Patterns of cytokeratin expression serve as valuable markers for epithelial phenotypes. Analysis of cytokeratins in normal, hyperplastic, and malignant prostate has identified cell phenotypes intermediate between basal and luminal cells (32-36). PSA-expressing cells have also been identified in the basal layer (37). Bonkhoff and coworkers also reported simultaneous expression of neuroendocrine markers with PSA and neuroendocrine cells expressing basal-specific cytokeratins (37).

In primary cultures of human prostatic epithelia, the majority of cells in the initial outgrowth have a phenotype intermediate between basal and luminal (CK5+/CK14+/CK18+). After this initial period of proliferation, the cell layer becomes confluent, and organization of cells is observed concurrent with multilayering and morphological differentiation (35,38,39). Glandular buds appear on the uppermost layer and are typified by the presence of numerous secretory vacuoles and increased expression of cytokeratins 18 and 19, the androgen receptor, and PSA (35,38). In organ cultures and three-dimensional Matrigel cultures derived from human and rat ventral prostate, the initial epithelial buds coexpress cytokeratins 5 and 14 as well as the secretory cytokeratins 8 and 18. Under androgenic stimulation, the ducts canalize, and basal and luminal cells become morphologically and pheno-typically distinct (40,41).

Although the above observations demonstrate that basal and luminal cells are linked in a hierarchical pathway, they do not actually show that they are derived from a common stem cell. Despite this, some investigators have hypothesized the lineage of prostate epithelium based on such studies (35,36). To resolve the issue of lineage, it will be necessary to track the progeny and differentiation of a marked or isolated stem cell—either as a clonal regeneration assay (regenerating a culture from a single cell) or using a transfected marker.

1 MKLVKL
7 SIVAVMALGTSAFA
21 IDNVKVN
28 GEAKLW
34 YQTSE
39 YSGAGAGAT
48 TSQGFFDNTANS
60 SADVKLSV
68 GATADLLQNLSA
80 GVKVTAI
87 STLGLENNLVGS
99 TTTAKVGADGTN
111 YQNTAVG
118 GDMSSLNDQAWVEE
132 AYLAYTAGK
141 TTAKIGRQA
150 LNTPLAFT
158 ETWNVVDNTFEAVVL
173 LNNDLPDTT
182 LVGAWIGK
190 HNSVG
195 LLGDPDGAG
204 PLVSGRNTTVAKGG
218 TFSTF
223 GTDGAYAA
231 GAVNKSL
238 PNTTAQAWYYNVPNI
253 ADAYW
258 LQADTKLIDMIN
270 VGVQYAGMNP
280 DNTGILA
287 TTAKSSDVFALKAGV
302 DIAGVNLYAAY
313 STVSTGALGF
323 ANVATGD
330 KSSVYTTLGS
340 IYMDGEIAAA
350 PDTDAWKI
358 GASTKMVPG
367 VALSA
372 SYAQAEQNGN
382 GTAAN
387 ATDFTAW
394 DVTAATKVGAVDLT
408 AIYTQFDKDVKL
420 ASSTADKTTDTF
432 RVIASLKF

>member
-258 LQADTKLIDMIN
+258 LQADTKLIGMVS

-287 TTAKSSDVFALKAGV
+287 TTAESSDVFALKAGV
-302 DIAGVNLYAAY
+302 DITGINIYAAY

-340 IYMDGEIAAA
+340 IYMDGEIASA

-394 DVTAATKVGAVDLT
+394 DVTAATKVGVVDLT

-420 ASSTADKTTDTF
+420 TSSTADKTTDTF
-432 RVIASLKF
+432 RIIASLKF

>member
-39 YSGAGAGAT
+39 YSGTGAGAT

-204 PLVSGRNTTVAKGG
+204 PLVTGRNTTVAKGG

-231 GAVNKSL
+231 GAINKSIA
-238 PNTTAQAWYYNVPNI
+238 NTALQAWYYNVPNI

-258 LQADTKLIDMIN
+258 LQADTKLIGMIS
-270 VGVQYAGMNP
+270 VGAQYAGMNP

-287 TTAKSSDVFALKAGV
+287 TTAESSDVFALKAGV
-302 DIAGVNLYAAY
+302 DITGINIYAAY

5.3. Clonogenic Rapidly Adherent Basal Cells and Formation of Fully Differentiated Glands In Vivo

Stem cells of different tissues show certain similarities in biological behavior. For instance, stem cells are usually on the basement membrane situated in a protected region, or niche, among supporting cells. Thus, certain tissue stem cells adhere to basement membrane proteins more than other basal cells (mediated through differential expression of specific integrins); this can be used to locate and isolate these cells (42,43). This is true for prostate epithelial stem cells (44). Although there is no single definition for a stem cell, there is general agreement that such a cell would exhibit clonogenicity and, more important, the ability to regenerate the different cell types that constitute the tissue in which it exists. Thus, transplanted cells should be capable of self-renewal and produce progeny that differentiate into a fully functional epithelium.

Basal cells directly isolated from prostatic tissue, on the basis of rapid adherence to type I collagen, are clonogenic (39,44), whereas basal cells that do not adhere rapidly to type I collagen do not form actively growing colonies. The cells that found the actively growing colonies express basal-specific markers (CK5+/CK14+) and not markers of differentiation, namely, CK19, CK18, PSA, and AR (44). Moreover, this selected population is distinct from other basal cells by their potential to generate prostatelike glands in vivo with morphologic and immunohistochemical evidence of prostate-specific differentiation, properties consistent with a stem cell origin (44).